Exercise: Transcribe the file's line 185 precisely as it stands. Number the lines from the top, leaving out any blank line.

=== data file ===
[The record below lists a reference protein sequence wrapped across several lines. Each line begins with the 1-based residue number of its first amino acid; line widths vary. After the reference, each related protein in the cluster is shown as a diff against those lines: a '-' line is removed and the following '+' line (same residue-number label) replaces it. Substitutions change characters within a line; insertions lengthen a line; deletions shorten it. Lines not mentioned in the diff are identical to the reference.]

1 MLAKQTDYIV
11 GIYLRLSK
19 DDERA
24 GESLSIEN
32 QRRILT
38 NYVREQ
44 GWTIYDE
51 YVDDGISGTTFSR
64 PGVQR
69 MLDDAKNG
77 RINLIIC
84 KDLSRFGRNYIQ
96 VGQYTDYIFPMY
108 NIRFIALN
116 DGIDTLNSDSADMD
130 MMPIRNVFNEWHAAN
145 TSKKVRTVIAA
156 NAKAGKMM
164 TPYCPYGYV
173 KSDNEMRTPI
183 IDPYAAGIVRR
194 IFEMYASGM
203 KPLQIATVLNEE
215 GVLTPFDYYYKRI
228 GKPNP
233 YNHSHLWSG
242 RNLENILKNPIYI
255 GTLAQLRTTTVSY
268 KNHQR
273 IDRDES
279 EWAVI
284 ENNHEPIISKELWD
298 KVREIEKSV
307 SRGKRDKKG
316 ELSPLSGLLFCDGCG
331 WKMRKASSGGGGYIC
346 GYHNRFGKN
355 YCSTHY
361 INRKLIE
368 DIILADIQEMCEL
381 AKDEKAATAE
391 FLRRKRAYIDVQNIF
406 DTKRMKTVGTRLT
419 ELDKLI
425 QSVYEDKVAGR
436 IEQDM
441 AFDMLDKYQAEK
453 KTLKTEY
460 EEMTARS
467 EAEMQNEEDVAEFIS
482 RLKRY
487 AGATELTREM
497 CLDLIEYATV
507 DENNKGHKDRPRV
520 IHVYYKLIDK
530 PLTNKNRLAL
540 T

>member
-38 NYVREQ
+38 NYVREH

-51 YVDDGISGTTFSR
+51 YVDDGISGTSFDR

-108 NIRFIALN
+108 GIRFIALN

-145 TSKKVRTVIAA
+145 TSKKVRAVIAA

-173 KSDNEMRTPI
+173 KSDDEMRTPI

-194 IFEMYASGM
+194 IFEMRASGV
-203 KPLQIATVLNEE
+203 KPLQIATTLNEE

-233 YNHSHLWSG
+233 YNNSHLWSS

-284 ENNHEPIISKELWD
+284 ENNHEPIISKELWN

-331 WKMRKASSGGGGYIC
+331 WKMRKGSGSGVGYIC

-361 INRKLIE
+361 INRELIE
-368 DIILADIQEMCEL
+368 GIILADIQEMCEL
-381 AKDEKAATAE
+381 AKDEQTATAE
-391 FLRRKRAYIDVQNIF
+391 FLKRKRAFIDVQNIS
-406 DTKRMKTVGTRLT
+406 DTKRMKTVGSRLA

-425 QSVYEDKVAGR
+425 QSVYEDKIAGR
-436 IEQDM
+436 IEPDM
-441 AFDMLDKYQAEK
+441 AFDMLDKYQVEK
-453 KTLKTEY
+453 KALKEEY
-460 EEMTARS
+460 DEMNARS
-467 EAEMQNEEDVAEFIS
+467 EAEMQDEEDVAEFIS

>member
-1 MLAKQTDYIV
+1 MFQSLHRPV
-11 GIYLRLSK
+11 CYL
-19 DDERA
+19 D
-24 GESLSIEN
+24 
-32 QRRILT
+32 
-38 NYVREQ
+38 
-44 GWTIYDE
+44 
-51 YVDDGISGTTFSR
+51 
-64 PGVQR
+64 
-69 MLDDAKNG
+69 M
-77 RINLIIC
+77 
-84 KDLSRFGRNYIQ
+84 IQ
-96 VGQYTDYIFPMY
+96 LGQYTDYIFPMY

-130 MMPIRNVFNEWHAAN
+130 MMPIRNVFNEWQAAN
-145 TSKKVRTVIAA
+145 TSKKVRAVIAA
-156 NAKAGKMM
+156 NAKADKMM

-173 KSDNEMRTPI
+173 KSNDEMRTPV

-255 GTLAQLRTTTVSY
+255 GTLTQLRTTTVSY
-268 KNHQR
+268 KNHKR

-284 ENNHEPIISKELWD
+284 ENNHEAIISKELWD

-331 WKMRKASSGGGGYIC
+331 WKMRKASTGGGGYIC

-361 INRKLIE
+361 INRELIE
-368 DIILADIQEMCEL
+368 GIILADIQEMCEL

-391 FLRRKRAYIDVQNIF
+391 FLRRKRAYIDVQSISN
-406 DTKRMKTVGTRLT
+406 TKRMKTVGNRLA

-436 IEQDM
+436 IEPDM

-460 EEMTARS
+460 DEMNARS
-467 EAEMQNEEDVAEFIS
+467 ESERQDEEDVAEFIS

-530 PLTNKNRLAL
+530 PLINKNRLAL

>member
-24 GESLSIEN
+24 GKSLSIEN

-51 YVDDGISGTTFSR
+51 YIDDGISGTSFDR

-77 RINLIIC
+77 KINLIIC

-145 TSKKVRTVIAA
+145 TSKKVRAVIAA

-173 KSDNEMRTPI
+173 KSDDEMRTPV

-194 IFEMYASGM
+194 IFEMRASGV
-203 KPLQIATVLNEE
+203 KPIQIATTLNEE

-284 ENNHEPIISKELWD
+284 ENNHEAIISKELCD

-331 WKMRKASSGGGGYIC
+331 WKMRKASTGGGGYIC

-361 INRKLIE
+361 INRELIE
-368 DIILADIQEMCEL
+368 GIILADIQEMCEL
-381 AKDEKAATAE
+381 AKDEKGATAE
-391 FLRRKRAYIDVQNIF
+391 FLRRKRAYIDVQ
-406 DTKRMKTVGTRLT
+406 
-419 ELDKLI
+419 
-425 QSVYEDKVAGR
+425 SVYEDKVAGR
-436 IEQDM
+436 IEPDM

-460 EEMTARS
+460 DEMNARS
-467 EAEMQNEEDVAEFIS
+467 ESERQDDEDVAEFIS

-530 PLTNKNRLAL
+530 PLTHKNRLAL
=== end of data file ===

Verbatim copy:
+381 AKDEKGATAE